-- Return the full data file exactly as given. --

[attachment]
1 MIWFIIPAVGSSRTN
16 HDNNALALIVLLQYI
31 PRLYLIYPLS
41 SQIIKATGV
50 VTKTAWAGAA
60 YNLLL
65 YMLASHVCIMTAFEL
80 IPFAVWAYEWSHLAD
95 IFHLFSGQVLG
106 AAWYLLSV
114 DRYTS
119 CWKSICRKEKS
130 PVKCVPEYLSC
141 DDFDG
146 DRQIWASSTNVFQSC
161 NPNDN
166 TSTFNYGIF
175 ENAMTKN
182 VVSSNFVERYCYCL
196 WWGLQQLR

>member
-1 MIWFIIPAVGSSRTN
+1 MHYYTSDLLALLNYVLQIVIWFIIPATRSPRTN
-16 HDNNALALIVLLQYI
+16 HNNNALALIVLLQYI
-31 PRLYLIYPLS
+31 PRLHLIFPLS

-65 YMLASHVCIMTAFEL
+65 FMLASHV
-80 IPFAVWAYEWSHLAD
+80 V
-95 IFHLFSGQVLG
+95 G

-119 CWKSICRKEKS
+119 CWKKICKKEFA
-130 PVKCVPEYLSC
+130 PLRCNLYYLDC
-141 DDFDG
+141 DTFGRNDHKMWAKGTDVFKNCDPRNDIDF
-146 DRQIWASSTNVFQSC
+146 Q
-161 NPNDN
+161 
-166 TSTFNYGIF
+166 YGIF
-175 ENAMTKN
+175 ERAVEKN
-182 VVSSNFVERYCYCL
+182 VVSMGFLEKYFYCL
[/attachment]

1 MIWFIIPAVGSSRTN
16 HDNNALALIVLLQYI
31 PRLYLIYPLS
41 SQIIKATGV
50 VTKTAWAGAA
60 YNLLL
65 YMLASHVCIMTAFEL
80 IPFAVWAYEWSHLAD
95 IFHLFSGQVLG
106 AAWYLLSV
114 DRYTS
119 CWKSICRKEKS
130 PVKCVPEYLSC
141 DDFDG
146 DRQIWASSTNVFQSC
161 NPNDN
166 TSTFNYGIF
175 ENAMTKN
182 VVSSNFVERYCYCL
196 WWGLQQLR

>member
-1 MIWFIIPAVGSSRTN
+1 MHYYTSDLLALLNYVLQIVIWFIIPATRSPRTN
-16 HDNNALALIVLLQYI
+16 HNNNALALIVLLQYI
-31 PRLYLIYPLS
+31 PRLHLIFPLS

-65 YMLASHVCIMTAFEL
+65 FMLASHV
-80 IPFAVWAYEWSHLAD
+80 V
-95 IFHLFSGQVLG
+95 G

-119 CWKSICRKEKS
+119 CWKKICKKEFA
-130 PVKCVPEYLSC
+130 PLRCNLYYLDC
-141 DDFDG
+141 DTFGRNDHKMWAKGTDVFKNCDPRNDIDF
-146 DRQIWASSTNVFQSC
+146 Q
-161 NPNDN
+161 
-166 TSTFNYGIF
+166 YGIF
-175 ENAMTKN
+175 ERAVEKN
-182 VVSSNFVERYCYCL
+182 VVSMGFLEKYFYCL